|Publication number||US7731745 B2|
|Application number||US 10/960,328|
|Publication date||Jun 8, 2010|
|Filing date||Oct 6, 2004|
|Priority date||Jul 2, 1999|
|Also published as||CA2373970A1, CA2373970C, DE60020562D1, DE60020562T2, EP1194079A1, EP1194079B1, EP1554993A2, EP1554993A3, EP1554993B1, US20050049687, WO2001001885A1, WO2001001885B1|
|Publication number||10960328, 960328, US 7731745 B2, US 7731745B2, US-B2-7731745, US7731745 B2, US7731745B2|
|Inventors||Yi Yang, Farhad Khosravi, Himanshu N. Patel|
|Original Assignee||Boston Scientific Cupertino Corp.|
|Export Citation||BiBTeX, EndNote, RefMan|
|Patent Citations (54), Non-Patent Citations (5), Classifications (15), Legal Events (1)|
|External Links: USPTO, USPTO Assignment, Espacenet|
This application is a continuation of application Ser. No. 09/347,845, filed Sep. 30, 1999, now abandoned the disclosure of which is expressly incorporated herein by reference.
The present invention relates generally to prostheses for implantation within body lumens, and more particularly to a coiled-sheet stent including a stretchable mesh design.
Tubular prostheses or “stents” are often implanted within blood vessels, for example, within the coronary and carotid arteries, for treating atherosclerotic disease which may involve one or more stenoses. Stents generally have a tubular shape capable of assuming a radially contracted condition to facilitate introduction into a patient's vasculature, and an enlarged condition for engaging the vessel wall at a treatment location. In its contracted condition, the stent may be placed on or in a delivery device, such as a catheter, percutaneously introduced into a patient's vasculature and advanced to a target treatment location. Once at the treatment location, the stent may be deployed and expanded to its enlarged condition, thereby engaging the wall of the vessel and substantially anchoring the stent in place.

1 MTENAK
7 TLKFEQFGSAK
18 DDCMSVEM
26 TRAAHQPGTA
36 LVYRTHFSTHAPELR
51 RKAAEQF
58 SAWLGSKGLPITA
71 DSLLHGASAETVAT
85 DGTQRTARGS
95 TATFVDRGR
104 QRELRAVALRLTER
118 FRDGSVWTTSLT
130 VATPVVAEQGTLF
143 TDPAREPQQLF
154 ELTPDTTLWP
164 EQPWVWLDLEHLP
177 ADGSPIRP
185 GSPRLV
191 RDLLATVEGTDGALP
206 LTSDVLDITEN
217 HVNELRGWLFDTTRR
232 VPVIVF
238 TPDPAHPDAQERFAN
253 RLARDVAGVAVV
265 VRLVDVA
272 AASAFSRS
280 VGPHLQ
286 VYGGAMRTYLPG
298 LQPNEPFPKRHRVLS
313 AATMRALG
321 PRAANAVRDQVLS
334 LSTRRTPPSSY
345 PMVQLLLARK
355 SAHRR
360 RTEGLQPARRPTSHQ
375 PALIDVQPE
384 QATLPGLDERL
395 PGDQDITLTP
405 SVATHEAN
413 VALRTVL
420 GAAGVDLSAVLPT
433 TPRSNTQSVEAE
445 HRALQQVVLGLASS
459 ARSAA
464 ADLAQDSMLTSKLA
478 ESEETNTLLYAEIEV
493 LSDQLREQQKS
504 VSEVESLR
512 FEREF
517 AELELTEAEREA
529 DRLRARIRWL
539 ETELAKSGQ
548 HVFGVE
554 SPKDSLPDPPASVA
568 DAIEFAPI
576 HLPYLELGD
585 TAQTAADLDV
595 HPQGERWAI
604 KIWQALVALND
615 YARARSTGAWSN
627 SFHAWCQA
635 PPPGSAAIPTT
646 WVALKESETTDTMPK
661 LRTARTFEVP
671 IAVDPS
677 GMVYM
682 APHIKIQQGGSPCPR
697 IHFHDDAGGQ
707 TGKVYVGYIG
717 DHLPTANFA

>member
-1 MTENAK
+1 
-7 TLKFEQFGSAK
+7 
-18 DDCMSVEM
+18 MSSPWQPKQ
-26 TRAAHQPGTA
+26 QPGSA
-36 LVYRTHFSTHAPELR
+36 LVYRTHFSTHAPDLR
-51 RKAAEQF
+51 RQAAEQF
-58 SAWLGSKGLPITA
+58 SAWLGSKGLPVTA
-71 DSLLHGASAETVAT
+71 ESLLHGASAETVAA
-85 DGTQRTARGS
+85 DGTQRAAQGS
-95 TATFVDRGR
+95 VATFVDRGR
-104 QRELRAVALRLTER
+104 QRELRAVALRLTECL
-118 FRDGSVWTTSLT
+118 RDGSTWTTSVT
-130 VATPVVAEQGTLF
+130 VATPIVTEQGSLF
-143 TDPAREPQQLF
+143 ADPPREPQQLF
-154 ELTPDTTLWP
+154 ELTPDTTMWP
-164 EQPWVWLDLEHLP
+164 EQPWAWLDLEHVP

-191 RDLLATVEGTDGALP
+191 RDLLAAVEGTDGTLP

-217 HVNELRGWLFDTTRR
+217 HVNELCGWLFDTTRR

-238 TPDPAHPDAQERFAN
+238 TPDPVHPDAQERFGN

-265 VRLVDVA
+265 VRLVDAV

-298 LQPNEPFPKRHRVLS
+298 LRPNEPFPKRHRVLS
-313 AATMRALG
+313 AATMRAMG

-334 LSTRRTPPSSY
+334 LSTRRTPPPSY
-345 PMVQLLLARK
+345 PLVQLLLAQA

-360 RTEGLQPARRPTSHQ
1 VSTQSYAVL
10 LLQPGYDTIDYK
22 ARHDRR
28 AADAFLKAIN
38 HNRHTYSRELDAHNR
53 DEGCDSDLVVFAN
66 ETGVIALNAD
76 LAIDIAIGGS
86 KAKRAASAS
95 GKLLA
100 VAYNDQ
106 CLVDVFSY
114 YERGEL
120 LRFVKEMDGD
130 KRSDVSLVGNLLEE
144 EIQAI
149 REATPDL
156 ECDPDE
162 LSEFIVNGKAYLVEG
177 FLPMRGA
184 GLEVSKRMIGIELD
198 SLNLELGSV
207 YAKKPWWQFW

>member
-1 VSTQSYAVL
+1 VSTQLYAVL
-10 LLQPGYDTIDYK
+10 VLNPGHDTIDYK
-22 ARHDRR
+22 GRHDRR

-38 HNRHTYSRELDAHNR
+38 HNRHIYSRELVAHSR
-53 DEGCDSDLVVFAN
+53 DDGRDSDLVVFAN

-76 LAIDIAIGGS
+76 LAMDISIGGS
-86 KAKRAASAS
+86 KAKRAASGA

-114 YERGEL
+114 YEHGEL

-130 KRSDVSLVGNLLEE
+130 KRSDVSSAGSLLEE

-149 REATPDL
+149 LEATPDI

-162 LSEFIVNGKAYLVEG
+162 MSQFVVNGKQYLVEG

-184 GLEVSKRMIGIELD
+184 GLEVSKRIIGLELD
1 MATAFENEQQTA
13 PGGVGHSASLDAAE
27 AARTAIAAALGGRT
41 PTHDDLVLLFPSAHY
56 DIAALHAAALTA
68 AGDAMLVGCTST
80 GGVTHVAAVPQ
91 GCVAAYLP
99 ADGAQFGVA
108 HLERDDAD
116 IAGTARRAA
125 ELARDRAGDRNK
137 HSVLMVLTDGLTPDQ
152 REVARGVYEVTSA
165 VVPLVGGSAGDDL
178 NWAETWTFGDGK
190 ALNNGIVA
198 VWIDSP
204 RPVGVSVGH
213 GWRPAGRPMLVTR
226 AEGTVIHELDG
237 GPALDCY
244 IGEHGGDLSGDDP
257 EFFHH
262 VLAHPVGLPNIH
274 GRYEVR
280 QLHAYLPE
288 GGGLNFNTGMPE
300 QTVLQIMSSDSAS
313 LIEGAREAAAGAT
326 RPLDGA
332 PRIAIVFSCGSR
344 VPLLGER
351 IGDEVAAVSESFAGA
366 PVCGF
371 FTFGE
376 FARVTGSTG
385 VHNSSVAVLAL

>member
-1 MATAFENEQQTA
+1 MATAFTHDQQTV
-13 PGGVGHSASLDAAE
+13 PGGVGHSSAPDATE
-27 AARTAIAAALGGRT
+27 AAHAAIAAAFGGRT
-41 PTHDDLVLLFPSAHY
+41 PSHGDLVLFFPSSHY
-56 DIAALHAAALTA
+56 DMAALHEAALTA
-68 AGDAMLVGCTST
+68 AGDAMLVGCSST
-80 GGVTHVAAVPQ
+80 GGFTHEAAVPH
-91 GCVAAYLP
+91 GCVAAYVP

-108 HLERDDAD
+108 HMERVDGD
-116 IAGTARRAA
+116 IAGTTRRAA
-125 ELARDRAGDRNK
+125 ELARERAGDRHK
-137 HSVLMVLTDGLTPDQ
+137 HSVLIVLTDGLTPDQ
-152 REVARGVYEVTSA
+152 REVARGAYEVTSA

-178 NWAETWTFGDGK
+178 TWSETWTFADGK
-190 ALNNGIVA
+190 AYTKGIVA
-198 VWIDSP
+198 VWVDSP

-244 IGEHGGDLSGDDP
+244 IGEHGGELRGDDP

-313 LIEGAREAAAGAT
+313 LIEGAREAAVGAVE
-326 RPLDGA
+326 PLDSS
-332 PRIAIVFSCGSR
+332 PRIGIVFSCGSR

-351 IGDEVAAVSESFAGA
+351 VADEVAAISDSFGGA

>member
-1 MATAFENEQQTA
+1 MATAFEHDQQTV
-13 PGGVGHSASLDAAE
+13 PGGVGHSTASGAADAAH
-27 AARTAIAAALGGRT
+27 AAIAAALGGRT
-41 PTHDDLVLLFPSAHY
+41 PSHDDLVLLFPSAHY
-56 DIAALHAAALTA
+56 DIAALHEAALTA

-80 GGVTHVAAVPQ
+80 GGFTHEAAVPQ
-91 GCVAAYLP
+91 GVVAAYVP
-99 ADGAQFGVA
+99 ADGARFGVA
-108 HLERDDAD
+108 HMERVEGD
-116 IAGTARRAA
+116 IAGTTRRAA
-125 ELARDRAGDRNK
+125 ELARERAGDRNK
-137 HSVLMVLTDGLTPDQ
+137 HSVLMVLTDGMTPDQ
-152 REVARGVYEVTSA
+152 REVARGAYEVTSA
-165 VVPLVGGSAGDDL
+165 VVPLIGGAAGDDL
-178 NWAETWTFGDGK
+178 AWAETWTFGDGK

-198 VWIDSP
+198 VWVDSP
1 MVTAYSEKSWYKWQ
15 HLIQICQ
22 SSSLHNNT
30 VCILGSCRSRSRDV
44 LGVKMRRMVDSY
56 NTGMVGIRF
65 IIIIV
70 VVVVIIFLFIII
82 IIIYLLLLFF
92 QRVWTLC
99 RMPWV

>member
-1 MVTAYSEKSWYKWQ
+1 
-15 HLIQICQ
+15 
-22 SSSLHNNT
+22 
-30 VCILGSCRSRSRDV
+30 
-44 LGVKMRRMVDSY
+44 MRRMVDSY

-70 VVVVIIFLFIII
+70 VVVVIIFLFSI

Plastically deformable stents have been suggested that are initially provided in their contracted condition, and placed over a balloon on an angioplasty catheter. At the treatment location, the balloon is inflated to plastically deform the stent until it is expanded to its enlarged condition. Thus, the stent may be expanded to any size within a specified range to ensure that the stent substantially engages the wall of the vessel. Plastically deformable stents, however, may not expand uniformly and may not provide a desired delivery profile because of the need for a balloon on the delivery device underlying the stent.
Stents have also been suggested that are self-expanding, i.e., that are biased to assume their enlarged condition but may be radially compressed to a contracted condition. The stent may be mounted to a delivery device and constrained in a contracted condition during delivery, for example, by an overlying sheath. At the treatment location, the stent may be released, for example, by retracting the overlying sheath, the stent automatically resuming its enlarged condition to engage the vessel wall. Such stents, however, may not provide as small a delivery profile as desired and may not anchor against the wall of a vessel as securely as desired, which may lead to migration of the stent within the vessel.
In addition to tubular stents, coiled-sheet stents have been suggested. A flat sheet is provided that is rolled into a spiral shape having overlapping inner and outer longitudinal sections that defines a contracted condition. The coiled-up sheet may be biased to at least partially unroll to assume an enlarged condition, and/or may be caused to unroll and radially expand using a balloon. The coiled-sheet stent may have a nondeformable lattice-like structure and a plurality of fingers or teeth along the inner longitudinal section for engaging openings in the lattice.
Once the coiled-sheet stent is deployed at the treatment location and at least partially expands, a balloon may be introduced within the stent and inflated to further expand the stent to a desired enlarged condition. When the balloon is deflated, the stent may try to radially contract, but the fingers on the inner longitudinal section may then engage corresponding openings in the lattice to lock the stent in the enlarged condition.